[SciPy-user] Current thoughts on future directions
eric at enthought.com
Wed Mar 9 22:41:45 CST 2005
It sounds like the Berkeley meeting went well. I am glad that the
Numeric3 project is going well and looks like it has a good chance to
unify the Numeric/Numarray communities. I really appreciate you putting
in so much effort intto its implementation. I also appreciate all the
work by Perry, Todd, and the others at StSci have done building
Numarray. We've all learned a ton from it.
Most of the plans sound right to me (several questions/comments below).
Much of SciPy has been structured in this way already, but we really
have never worked to make the core useful as a stand alone package.
Supporting lite and full versions of fft, linalg, and stats sounds
potentially painful, but also worthwhile given the circumstances. Now:
1. How much of stats do we loose from removing fortran dependencies?
2. I do question whether weave really be in this core? I think it was
in scipy_core before because it was needed to build some of scipy.
3. Now that I think about it, I also wonder if f2py should really be
there -- especially since we are explicitly removing any fortran
dependencies from the core.
4. I think keeping scipy a algorithms library and leaving plotting to
other libraries is a good plan. At one point, the setup_xplt.py file
was more than 1000 lines. It is much cleaner now, but dealing with
X11, etc. does take maintenance work. Removing these libraries from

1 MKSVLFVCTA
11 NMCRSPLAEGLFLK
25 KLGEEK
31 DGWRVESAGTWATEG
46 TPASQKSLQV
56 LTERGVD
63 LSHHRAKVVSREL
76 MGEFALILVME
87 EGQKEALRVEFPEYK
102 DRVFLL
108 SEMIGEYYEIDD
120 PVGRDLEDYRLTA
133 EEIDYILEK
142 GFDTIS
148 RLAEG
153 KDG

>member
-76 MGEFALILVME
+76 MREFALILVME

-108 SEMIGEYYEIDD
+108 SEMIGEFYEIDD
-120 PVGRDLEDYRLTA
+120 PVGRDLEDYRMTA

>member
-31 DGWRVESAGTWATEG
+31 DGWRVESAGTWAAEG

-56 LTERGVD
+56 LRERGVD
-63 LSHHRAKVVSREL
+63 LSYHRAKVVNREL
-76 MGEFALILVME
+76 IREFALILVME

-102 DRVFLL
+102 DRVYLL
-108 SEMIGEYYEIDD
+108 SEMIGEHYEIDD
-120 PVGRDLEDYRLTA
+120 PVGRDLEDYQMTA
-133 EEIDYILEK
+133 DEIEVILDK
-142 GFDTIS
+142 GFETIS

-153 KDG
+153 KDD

scipy would decrease the maintenance effort and leave the plotting to
matplotlib, chaco, and others.
5. I think having all the generic algorithm packages (signal, ga, stats,
etc. -- basically all the packages that are there now) under the scipy
namespace is a good idea. It prevents worry about colliding with other
peoples packages. However, I think domain specific libraries (such as
astropy) should be in their own namespace and shouldn't be in scipy.
Travis Oliphant wrote:
> I had a lengthy discussion with Eric today and clarified some things
> in my mind about the future directions of scipy. The following is
> basically what we have decided. We are still interested in input so
> don't think the issues are closed, but I'm just giving people an idea
> of my (and Eric's as far as I understand it) thinking on scipy.
> 1) There will be a scipy_core package which will be essentially what
> Numeric has always been (plus a few easy to install extras already in
> current scipy_core). It will likely contain the functionality of
> (the names and placements will be similar to current scipy_core).
> Numeric3 (actually called ndarray or narray or numstar or numerix or
> fft (based on c-only code -- no fortran dependency)
> linalg (a lite version -- no fortran or ATLAS dependency)
> stats (a lite version --- no fortran dependency)
> special (only c-code --- no fortran dependency)
> f2py? (still need to ask Pearu about this)
> scipy_distutils and testing
> matrix and polynomial classes
> We will push to make this an easy-to-install effective replacement for
> Numeric and hopefully for numarray users as well. Therefore
> community input and assistance will be particularly important.
> 2) The rest of scipy will be a package (or a series of packages) of
> algorithms. We will not try to do plotting as part of scipy. The
> current plotting in scipy will be supported for a time, but users will
> be weaned off to other packages: matplotlib, pygist (for xplt -- and
> I will work to get any improvements for xplt into pygist itself),
> gnuplot, etc.
> 3) Having everything under a scipy namespace is not necessary, nor
> worth worrying about at this point.
> My scipy-related focus over the next 5-6 months will be to get
> scipy_core to the point that most can agree it effectively replaces
> the basic tools of Numeric and numarray.
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